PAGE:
Source: Star Tribune - Link
The opposition to multifamily housing — and to the people who need to live there — that Stroder witnessed that night stems in part from decades of local government land-use rules that prioritize single-family housing . Today, however, these rules are increasingly viewed as a major reason that Black and Latino families are essentially shut out of the vast majority of the Twin Cities.
An interesting article. How can folks become upwardly mobile when a huge chunk of their income is devoted to housing? It makes choosing a single-family home untenable for many people. Those people tend to be people of color, mostly Black. This single-family housing bias effectively excludes these folks.
Higher density housing might bring some benefits such as locally-owned walkable neighborhood businesses.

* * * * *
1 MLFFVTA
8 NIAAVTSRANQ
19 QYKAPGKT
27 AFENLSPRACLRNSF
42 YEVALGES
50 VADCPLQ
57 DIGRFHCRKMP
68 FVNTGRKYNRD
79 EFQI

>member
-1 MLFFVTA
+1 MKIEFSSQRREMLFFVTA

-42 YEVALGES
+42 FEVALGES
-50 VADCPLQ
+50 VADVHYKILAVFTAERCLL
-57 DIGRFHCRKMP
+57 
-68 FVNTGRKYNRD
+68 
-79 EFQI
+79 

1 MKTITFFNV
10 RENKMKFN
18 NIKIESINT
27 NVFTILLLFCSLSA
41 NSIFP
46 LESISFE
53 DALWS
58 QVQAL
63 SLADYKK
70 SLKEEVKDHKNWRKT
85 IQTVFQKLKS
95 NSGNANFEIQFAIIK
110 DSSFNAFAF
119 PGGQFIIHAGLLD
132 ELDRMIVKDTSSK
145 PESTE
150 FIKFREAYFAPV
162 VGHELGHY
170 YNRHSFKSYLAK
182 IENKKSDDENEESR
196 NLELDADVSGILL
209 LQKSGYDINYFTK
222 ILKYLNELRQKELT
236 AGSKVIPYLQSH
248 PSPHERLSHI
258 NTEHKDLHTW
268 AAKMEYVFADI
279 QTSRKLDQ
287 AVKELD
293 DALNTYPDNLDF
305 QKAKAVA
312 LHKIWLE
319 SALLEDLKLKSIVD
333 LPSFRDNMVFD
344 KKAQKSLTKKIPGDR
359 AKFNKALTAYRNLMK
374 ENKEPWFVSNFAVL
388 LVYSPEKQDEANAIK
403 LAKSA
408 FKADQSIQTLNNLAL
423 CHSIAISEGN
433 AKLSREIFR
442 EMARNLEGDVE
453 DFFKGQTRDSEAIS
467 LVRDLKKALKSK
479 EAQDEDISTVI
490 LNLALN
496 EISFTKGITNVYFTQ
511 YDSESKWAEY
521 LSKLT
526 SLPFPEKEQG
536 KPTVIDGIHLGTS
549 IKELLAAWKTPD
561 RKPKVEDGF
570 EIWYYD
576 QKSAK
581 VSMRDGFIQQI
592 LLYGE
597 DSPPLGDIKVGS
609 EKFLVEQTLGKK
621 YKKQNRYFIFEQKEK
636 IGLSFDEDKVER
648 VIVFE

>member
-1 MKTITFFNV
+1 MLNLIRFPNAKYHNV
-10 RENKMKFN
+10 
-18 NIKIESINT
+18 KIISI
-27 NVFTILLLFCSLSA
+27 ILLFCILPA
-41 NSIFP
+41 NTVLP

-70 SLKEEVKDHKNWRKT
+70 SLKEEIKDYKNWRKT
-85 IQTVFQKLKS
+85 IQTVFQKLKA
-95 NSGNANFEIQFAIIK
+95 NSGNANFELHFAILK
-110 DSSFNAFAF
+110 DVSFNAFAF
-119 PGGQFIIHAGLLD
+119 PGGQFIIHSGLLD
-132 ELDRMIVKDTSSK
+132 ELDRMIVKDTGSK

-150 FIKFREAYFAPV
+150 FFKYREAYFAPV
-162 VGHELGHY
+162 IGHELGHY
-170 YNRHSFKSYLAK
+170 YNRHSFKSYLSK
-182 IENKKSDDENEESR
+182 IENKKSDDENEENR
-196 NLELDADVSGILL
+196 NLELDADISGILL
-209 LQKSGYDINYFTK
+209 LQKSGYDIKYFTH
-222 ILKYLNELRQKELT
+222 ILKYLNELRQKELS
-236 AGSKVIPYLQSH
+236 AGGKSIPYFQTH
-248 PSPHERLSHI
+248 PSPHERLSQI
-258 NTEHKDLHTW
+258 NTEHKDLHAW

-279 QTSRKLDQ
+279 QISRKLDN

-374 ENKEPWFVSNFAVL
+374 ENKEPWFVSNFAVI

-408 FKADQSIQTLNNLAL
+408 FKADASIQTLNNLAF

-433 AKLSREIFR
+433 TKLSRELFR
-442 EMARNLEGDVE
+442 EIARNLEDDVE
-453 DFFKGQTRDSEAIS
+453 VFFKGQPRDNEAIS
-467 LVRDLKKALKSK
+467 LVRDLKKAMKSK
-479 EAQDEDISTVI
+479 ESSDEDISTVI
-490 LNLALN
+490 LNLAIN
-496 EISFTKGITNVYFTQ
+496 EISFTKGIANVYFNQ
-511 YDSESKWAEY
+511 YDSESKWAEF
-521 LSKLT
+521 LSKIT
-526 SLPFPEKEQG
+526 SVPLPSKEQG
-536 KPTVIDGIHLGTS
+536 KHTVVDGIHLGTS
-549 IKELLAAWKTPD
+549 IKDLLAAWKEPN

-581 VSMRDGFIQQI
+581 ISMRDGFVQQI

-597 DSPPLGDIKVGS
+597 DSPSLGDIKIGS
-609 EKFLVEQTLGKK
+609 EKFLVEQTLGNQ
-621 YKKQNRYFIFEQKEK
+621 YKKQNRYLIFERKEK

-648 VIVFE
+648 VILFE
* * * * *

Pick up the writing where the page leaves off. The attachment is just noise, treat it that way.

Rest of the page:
In the early 1900s, city planners — supported by federal housing authorities — wanted to protect all-white neighborhoods that had been created by racially explicit zoning after the Supreme Court ruled those laws unconstitutional. They realized that they could achieve the same goal by barring multifamily housing from those areas since most Black people at the time could not afford to buy a home.
“The problem is that from the very beginning, zoning has treated multifamily housing as akin to a pollutant,” Rothwell said. “It was taken for granted that if you were a well-off or a white family, your children were at risk if they were near a multifamily housing complex.”